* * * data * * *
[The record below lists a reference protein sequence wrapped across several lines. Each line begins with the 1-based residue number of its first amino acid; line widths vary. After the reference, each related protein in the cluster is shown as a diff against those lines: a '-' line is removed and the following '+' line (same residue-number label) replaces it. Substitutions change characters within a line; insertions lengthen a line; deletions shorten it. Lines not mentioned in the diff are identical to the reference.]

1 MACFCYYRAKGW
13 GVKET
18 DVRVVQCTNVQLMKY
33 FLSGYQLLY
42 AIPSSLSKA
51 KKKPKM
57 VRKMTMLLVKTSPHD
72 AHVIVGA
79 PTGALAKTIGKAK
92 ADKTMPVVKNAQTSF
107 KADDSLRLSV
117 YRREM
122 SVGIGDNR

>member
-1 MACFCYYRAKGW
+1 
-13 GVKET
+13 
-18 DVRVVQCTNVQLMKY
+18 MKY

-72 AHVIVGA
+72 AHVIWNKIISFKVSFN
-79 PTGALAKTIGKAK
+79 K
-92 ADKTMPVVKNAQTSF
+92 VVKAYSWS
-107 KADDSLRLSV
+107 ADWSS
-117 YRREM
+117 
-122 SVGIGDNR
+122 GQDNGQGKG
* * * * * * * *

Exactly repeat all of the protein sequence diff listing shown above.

[The record below lists a reference protein sequence wrapped across several lines. Each line begins with the 1-based residue number of its first amino acid; line widths vary. After the reference, each related protein in the cluster is shown as a diff against those lines: a '-' line is removed and the following '+' line (same residue-number label) replaces it. Substitutions change characters within a line; insertions lengthen a line; deletions shorten it. Lines not mentioned in the diff are identical to the reference.]

1 MACFCYYRAKGW
13 GVKET
18 DVRVVQCTNVQLMKY
33 FLSGYQLLY
42 AIPSSLSKA
51 KKKPKM
57 VRKMTMLLVKTSPHD
72 AHVIVGA
79 PTGALAKTIGKAK
92 ADKTMPVVKNAQTSF
107 KADDSLRLSV
117 YRREM
122 SVGIGDNR

>member
-1 MACFCYYRAKGW
+1 
-13 GVKET
+13 
-18 DVRVVQCTNVQLMKY
+18 MKY

-72 AHVIVGA
+72 AHVIWNKIISFKVSFN
-79 PTGALAKTIGKAK
+79 K
-92 ADKTMPVVKNAQTSF
+92 VVKAYSWS
-107 KADDSLRLSV
+107 ADWSS
-117 YRREM
+117 
-122 SVGIGDNR
+122 GQDNGQGKG